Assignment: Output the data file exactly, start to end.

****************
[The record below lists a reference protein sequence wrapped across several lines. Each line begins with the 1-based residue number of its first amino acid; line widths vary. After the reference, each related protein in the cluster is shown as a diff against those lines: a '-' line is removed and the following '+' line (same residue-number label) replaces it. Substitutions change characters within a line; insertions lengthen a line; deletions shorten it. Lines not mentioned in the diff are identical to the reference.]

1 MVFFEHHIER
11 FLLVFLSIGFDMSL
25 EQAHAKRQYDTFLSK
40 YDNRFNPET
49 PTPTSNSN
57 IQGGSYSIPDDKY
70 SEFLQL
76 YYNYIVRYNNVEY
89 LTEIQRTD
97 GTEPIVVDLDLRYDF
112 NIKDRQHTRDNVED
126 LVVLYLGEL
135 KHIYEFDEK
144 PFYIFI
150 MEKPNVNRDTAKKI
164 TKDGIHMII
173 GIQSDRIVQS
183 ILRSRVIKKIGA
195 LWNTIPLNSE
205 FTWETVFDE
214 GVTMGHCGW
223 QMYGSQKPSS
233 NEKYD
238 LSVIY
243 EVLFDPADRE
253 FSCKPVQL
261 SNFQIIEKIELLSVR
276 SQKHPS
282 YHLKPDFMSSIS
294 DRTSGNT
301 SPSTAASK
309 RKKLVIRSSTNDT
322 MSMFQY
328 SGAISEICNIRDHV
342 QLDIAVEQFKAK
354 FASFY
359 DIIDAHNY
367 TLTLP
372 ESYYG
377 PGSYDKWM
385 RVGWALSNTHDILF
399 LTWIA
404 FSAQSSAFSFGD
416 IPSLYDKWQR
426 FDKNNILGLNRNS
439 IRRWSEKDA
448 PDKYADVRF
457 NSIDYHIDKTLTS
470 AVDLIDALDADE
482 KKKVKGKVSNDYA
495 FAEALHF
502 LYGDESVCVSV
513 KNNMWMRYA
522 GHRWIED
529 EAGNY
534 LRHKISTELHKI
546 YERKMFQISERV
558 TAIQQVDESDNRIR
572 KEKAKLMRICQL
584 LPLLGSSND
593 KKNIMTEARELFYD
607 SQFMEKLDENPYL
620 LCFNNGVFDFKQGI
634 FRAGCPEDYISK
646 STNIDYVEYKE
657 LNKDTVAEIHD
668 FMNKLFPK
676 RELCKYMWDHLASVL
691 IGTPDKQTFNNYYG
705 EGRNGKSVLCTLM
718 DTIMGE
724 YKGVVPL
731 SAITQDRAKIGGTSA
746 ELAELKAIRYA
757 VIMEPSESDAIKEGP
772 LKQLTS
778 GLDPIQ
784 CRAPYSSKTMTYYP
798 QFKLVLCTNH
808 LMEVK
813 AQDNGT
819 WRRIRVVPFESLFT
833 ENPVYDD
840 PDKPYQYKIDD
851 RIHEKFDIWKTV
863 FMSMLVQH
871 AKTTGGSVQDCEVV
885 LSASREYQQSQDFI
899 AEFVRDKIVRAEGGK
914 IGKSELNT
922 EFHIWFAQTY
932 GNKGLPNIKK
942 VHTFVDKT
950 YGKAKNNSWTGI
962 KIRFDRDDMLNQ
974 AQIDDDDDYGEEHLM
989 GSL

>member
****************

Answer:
[The record below lists a reference protein sequence wrapped across several lines. Each line begins with the 1-based residue number of its first amino acid; line widths vary. After the reference, each related protein in the cluster is shown as a diff against those lines: a '-' line is removed and the following '+' line (same residue-number label) replaces it. Substitutions change characters within a line; insertions lengthen a line; deletions shorten it. Lines not mentioned in the diff are identical to the reference.]

1 MVFFEHHIER
11 FLLVFLSIGFDMSL
25 EQAHAKRQYDTFLSK
40 YDNRFNPET
49 PTPTSNSN
57 IQGGSYSIPDDKY
70 SEFLQL
76 YYNYIVRYNNVEY
89 LTEIQRTD
97 GTEPIVVDLDLRYDF
112 NIKDRQHTRDNVED
126 LVVLYLGEL
135 KHIYEFDEK
144 PFYIFI
150 MEKPNVNRDTAKKI
164 TKDGIHMII
173 GIQSDRIVQS
183 ILRSRVIKKIGA
195 LWNTIPLNSE
205 FTWETVFDE
214 GVTMGHCGW
223 QMYGSQKPSS
233 NEKYD
238 LSVIY
243 EVLFDPADRE
253 FSCKPVQL
261 SNFQIIEKIELLSVR
276 SQKHPS
282 YHLKPDFMSSIS
294 DRTSGNT
301 SPSTAASK
309 RKKLVIRSSTNDT
322 MSMFQY
328 SGAISEICNIRDHV
342 QLDIAVEQFKAK
354 FASFY
359 DIIDAHNY
367 TLTLP
372 ESYYG
377 PGSYDKWM
385 RVGWALSNTHDILF
399 LTWIA
404 FSAQSSAFSFGD
416 IPSLYDKWQR
426 FDKNNILGLNRNS
439 IRRWSEKDA
448 PDKYADVRF
457 NSIDYHIDKTLTS
470 AVDLIDALDADE
482 KKKVKGKVSNDYA
495 FAEALHF
502 LYGDESVCVSV
513 KNNMWMRYA
522 GHRWIED
529 EAGNY
534 LRHKISTELHKI
546 YERKMFQISERV
558 TAIQQVDESDNRIR
572 KEKAKLMRICQL
584 LPLLGSSND
593 KKNIMTEARELFYD
607 SQFMEKLDENPYL
620 LCFNNGVFDFKQGI
634 FRAGCPEDYISK
646 STNIDYVEYKE
657 LNKDTVAEIHD
668 FMNKLFPK
676 RELCKYMWDHLASVL
691 IGTPDKQTFNNYYG
705 EGRNGKSVLCTLM
718 DTIMGE
724 YKGVVPL
731 SAITQDRAKIGGTSA
746 ELAELKAIRYA
757 VIMEPSESDAIKEGP
772 LKQLTS
778 GLDPIQ
784 CRAPYSSKTMTYYP
798 QFKLVLCTNH
808 LMEVK
813 AQDNGT
819 WRRIRVVPFESLFT
833 ENPVYDD
840 PDKPYQYKIDD
851 RIHEKFDIWKTV
863 FMSMLVQH
871 AKTTGGSVQDCEVV
885 LSASREYQQSQDFI
899 AEFVRDKIVRAEGGK
914 IGKSELNT
922 EFHIWFAQTY
932 GNKGLPNIKK
942 VHTFVDKT
950 YGKAKNNSWTGI
962 KIRFDRDDMLNQ
974 AQIDDDDDYGEEHLM
989 GSL

>member